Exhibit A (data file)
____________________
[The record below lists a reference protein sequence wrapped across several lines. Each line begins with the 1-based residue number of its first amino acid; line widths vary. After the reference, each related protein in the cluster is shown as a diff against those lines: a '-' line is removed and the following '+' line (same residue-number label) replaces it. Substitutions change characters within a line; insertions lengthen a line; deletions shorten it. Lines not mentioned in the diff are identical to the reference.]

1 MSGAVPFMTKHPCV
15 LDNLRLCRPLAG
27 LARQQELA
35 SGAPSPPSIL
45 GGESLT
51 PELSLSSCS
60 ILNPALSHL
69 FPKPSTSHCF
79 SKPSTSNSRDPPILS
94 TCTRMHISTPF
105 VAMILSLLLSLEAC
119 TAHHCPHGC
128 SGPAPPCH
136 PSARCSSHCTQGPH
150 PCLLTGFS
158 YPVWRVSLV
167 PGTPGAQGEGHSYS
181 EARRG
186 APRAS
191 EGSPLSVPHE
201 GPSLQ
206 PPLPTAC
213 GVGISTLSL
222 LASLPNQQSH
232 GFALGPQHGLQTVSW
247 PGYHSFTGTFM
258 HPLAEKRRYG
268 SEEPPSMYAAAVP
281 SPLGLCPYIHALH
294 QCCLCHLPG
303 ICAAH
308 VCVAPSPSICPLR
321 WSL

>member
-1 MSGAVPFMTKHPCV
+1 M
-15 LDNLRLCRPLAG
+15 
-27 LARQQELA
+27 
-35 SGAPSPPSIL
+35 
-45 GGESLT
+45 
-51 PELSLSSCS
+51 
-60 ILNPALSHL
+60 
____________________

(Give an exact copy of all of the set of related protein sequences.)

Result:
[The record below lists a reference protein sequence wrapped across several lines. Each line begins with the 1-based residue number of its first amino acid; line widths vary. After the reference, each related protein in the cluster is shown as a diff against those lines: a '-' line is removed and the following '+' line (same residue-number label) replaces it. Substitutions change characters within a line; insertions lengthen a line; deletions shorten it. Lines not mentioned in the diff are identical to the reference.]

1 MSGAVPFMTKHPCV
15 LDNLRLCRPLAG
27 LARQQELA
35 SGAPSPPSIL
45 GGESLT
51 PELSLSSCS
60 ILNPALSHL
69 FPKPSTSHCF
79 SKPSTSNSRDPPILS
94 TCTRMHISTPF
105 VAMILSLLLSLEAC
119 TAHHCPHGC
128 SGPAPPCH
136 PSARCSSHCTQGPH
150 PCLLTGFS
158 YPVWRVSLV
167 PGTPGAQGEGHSYS
181 EARRG
186 APRAS
191 EGSPLSVPHE
201 GPSLQ
206 PPLPTAC
213 GVGISTLSL
222 LASLPNQQSH
232 GFALGPQHGLQTVSW
247 PGYHSFTGTFM
258 HPLAEKRRYG
268 SEEPPSMYAAAVP
281 SPLGLCPYIHALH
294 QCCLCHLPG
303 ICAAH
308 VCVAPSPSICPLR
321 WSL

>member
-1 MSGAVPFMTKHPCV
+1 M
-15 LDNLRLCRPLAG
+15 
-27 LARQQELA
+27 
-35 SGAPSPPSIL
+35 
-45 GGESLT
+45 
-51 PELSLSSCS
+51 
-60 ILNPALSHL
+60 